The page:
The Weekly Petri: Never Let Me Go

by RACHAEL HANLY & LUANA SAWMYNADEN

This week’s rec: Never Let Me Go by Kazuo Ishiguro

Medium: Fiction

5-stars


“I keep thinking about this river somewhere, with the water moving really fast. And these two people in the water, trying to hold onto each other, holding on as hard as they can, but in the end it’s just too much. The current’s too strong. They’ve got to let go, drift apart. That’s how it is with us.”

***Spoiler Warning – this review contains a large spoiler that is revealed about halfway through the novel, so read at your own risk!***


Sir Kazuo Ishiguro is a novelist, short-story writer and Nobel Prize winner who is considered one of the most distinguished contemporary authors in the modern world. One of his most famous novels, Never Let Me Go (2005), is a contemplative reflection on mortality, humanity, memory and loss. But along with this comes the question about how we as a society view what makes up a human life, and a confronting, unsettling interrogation about the lengths to which medicine is willing to go.

Kazuo Ishiguro after receiving his Nobel Prize at the Stockholm Concert Hall
Sir Kazuo Ishiguro receiving his Nobel Prize (Nobel Media AB, 2017)

Set in a dystopian parallel universe, the novel is told through the narrator Kathy’s memories of the past, from her childhood at the mysterious Hailsham boarding school to her current position as a “carer.” Ishiguro’s nostalgic, pondering tone conjures up an undercurrent of inexplicable longing, and Kathy seems astoundingly tired and resigned as a 31-year-old, a far cry from how she describes her past self, a smart, kind and free-spirited girl. Though we are inclined to trust Kathy, Ishiguro imbues her with a sense of unreliability that has her constantly questioning what she has remembered and imagining other possibilities, a comment on the fragile yet potent nature of the human memory.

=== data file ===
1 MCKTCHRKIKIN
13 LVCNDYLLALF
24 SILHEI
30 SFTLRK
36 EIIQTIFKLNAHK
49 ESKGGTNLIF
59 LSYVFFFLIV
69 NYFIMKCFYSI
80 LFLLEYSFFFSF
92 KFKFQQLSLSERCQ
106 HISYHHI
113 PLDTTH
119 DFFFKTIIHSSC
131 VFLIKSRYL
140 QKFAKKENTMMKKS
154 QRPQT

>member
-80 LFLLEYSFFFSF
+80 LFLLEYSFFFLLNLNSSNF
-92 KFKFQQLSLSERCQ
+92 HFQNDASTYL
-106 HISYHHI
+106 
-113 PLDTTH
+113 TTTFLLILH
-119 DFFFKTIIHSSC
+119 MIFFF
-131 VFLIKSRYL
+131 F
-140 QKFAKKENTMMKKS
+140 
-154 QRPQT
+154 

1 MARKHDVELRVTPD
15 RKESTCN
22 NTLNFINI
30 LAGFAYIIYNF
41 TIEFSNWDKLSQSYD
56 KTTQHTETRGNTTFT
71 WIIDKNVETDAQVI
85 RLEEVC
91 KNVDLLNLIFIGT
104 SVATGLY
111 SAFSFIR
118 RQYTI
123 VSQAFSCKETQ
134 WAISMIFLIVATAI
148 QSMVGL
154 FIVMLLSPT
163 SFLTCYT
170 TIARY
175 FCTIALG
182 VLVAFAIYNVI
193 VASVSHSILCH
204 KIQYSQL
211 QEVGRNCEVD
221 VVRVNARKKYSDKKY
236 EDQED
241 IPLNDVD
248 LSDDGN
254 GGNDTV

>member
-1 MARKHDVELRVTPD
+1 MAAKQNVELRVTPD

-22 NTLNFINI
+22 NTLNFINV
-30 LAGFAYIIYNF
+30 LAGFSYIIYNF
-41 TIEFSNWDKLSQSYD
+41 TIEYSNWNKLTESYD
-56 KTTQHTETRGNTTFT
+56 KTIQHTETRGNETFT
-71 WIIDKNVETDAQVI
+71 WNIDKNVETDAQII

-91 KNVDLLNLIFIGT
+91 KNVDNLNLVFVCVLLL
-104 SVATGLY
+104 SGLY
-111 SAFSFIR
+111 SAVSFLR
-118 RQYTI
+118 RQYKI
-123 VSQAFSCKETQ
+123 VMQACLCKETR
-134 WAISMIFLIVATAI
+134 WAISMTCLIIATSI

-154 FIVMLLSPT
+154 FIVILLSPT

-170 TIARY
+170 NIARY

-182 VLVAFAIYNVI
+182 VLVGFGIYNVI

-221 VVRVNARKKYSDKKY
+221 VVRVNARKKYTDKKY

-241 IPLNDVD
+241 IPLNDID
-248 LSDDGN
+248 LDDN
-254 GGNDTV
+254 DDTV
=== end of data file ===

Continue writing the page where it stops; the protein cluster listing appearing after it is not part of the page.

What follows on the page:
“Memories, even your most precious ones, fade surprisingly quickly. But I don’t go along with that. The memories I value most, I don’t ever see them fading.”

One of Ishiguro’s many strengths lies in his ability to conjure startlingly human characters that we as readers learn to feel for, with flaws and desires that mirror our own. So when we find out that Kathy and her schoolmates are clones, bred specifically for organ donation and with a lifespan never to exceed early adulthood, we understand the horrific implications of the story, something exacerbated by the fact that Kathy herself seems complacent about her fate. Indoctrination and a sheltered existence has destroyed her and her friends, reducing them to shells of their childhood selves.

Hailsham, a site of education yet shelter from the outside world

“Your lives are set out for you. You’ll become adults, then before you’re old, before you’re even middle-aged, you’ll start to donate your vital organs. That’s what each of you was created to do.”

Ishiguro’s novel was published during a period of intense debate concerning biotechnological developments, which had first struck popular consciousness as stem-cell research was starting to thrive during the 1960s-70s. Pluripotent embryonic stem cells can differentiate into more than 200 types of cells. However, extracting them from the embryos terminates their lives, which sparked outrage.